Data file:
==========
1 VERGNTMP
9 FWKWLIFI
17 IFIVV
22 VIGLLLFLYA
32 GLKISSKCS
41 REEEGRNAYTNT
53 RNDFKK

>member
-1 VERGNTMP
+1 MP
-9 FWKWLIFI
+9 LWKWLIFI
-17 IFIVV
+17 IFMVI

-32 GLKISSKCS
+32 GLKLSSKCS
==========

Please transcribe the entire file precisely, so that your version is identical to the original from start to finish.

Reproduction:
1 VERGNTMP
9 FWKWLIFI
17 IFIVV
22 VIGLLLFLYA
32 GLKISSKCS
41 REEEGRNAYTNT
53 RNDFKK

>member
-1 VERGNTMP
+1 MP
-9 FWKWLIFI
+9 LWKWLIFI
-17 IFIVV
+17 IFMVI

-32 GLKISSKCS
+32 GLKLSSKCS